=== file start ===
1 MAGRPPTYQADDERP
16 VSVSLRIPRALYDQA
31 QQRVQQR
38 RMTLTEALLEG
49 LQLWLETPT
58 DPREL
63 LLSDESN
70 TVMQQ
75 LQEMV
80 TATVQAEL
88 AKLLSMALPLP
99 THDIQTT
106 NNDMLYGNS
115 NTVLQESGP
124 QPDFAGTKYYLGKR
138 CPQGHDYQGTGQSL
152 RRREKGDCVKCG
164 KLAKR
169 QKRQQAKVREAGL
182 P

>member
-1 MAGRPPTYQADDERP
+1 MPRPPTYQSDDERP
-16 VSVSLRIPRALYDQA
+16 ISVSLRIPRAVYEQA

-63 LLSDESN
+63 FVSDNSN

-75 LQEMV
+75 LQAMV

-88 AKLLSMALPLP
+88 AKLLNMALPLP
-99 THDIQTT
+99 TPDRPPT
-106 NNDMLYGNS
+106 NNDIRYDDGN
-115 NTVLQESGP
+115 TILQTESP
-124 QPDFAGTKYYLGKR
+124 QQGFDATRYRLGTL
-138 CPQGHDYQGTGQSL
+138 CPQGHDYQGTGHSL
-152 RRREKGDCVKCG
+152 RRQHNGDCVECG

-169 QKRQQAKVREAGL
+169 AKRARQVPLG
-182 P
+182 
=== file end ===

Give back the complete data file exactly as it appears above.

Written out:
1 MAGRPPTYQADDERP
16 VSVSLRIPRALYDQA
31 QQRVQQR
38 RMTLTEALLEG
49 LQLWLETPT
58 DPREL
63 LLSDESN
70 TVMQQ
75 LQEMV
80 TATVQAEL
88 AKLLSMALPLP
99 THDIQTT
106 NNDMLYGNS
115 NTVLQESGP
124 QPDFAGTKYYLGKR
138 CPQGHDYQGTGQSL
152 RRREKGDCVKCG
164 KLAKR
169 QKRQQAKVREAGL
182 P

>member
-1 MAGRPPTYQADDERP
+1 MPRPPTYQSDDERP
-16 VSVSLRIPRALYDQA
+16 ISVSLRIPRAVYEQA

-63 LLSDESN
+63 FVSDNSN

-75 LQEMV
+75 LQAMV

-88 AKLLSMALPLP
+88 AKLLNMALPLP
-99 THDIQTT
+99 TPDRPPT
-106 NNDMLYGNS
+106 NNDIRYDDGN
-115 NTVLQESGP
+115 TILQTESP
-124 QPDFAGTKYYLGKR
+124 QQGFDATRYRLGTL
-138 CPQGHDYQGTGQSL
+138 CPQGHDYQGTGHSL
-152 RRREKGDCVKCG
+152 RRQHNGDCVECG

-169 QKRQQAKVREAGL
+169 AKRARQVPLG
-182 P
+182 